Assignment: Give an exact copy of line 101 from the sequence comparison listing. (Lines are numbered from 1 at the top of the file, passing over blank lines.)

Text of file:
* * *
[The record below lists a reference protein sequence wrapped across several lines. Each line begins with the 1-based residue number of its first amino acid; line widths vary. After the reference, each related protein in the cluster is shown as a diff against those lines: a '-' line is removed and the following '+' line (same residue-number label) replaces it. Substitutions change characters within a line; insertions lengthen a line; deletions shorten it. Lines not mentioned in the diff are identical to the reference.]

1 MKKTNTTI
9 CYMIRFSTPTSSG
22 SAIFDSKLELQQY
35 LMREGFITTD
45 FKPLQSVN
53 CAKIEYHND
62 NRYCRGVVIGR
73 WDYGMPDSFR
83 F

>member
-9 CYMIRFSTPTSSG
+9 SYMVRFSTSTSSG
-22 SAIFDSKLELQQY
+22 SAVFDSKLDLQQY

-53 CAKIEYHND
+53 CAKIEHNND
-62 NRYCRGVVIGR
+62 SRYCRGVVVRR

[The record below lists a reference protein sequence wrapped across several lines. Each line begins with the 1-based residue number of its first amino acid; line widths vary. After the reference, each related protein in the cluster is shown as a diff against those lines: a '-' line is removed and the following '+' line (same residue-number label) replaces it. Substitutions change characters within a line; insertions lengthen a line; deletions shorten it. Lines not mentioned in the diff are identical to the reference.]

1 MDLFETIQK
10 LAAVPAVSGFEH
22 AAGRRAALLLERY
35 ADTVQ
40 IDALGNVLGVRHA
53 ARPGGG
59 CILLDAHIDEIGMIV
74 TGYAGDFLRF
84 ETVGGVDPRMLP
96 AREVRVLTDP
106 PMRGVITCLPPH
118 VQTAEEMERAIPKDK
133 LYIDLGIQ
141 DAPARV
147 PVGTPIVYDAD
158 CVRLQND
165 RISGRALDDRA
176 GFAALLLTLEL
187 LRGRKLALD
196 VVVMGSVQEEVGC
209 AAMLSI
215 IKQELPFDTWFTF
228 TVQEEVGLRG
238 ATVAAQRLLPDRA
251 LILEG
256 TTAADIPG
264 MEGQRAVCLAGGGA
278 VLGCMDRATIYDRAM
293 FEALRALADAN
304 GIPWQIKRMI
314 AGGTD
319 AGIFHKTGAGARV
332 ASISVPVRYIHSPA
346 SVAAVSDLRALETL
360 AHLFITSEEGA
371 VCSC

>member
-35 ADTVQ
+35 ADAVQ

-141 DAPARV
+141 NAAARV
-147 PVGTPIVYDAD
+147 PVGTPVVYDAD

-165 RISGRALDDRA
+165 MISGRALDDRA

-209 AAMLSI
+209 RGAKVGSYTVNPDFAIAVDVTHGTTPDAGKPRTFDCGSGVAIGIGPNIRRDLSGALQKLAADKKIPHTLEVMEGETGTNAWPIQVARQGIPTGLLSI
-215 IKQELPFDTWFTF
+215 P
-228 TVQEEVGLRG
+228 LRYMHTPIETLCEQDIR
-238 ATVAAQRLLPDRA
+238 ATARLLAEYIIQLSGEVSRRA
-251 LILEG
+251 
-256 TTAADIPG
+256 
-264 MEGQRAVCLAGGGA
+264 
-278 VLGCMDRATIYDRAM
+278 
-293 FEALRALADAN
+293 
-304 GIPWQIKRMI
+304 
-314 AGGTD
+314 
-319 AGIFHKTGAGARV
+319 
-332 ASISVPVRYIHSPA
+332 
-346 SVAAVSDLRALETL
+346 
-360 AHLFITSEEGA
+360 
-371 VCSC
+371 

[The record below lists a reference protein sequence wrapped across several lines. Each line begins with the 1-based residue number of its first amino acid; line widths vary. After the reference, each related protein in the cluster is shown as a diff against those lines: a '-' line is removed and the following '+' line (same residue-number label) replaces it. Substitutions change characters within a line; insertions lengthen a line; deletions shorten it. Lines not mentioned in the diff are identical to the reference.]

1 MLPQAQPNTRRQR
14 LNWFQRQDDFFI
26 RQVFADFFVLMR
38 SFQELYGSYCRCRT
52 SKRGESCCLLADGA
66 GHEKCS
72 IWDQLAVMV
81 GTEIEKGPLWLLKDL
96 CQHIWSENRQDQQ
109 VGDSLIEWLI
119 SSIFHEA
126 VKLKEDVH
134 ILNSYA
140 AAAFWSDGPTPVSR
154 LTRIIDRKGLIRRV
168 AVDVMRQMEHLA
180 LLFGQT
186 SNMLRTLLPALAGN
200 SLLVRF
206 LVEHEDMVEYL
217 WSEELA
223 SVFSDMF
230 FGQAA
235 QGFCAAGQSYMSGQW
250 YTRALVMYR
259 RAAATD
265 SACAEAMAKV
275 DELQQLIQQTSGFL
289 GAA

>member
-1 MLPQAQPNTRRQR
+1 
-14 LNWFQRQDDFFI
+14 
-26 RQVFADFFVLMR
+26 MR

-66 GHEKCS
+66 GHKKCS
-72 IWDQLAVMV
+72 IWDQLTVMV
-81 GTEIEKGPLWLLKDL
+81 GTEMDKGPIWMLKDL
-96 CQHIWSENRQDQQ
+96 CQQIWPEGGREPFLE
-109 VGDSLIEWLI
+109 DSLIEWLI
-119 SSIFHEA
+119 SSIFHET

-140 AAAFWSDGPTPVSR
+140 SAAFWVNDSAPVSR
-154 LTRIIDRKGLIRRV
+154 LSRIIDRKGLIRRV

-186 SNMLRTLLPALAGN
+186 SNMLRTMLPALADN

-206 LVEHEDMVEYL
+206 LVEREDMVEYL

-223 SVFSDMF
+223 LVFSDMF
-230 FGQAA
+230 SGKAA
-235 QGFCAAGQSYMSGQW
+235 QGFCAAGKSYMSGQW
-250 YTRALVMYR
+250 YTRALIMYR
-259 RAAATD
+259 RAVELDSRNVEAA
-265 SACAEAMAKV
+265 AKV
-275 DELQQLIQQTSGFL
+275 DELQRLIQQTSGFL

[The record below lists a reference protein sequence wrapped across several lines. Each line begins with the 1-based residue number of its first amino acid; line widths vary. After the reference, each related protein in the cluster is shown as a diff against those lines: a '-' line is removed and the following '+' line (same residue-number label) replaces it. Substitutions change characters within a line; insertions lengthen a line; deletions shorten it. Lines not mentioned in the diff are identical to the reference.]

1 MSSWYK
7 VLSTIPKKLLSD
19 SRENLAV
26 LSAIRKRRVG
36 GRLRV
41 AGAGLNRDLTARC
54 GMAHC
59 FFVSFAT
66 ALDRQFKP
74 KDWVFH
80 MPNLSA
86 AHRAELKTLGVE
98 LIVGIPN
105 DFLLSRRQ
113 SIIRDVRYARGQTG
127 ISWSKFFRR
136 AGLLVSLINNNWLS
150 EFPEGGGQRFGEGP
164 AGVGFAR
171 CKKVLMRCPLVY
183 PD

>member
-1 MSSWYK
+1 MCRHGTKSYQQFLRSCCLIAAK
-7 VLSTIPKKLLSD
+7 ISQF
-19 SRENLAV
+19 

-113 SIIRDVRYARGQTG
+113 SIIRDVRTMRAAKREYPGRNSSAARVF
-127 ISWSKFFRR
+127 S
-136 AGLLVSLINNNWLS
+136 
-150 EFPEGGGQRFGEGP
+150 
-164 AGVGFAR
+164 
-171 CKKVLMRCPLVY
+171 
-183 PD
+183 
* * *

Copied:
26 RQVFADFFVLMR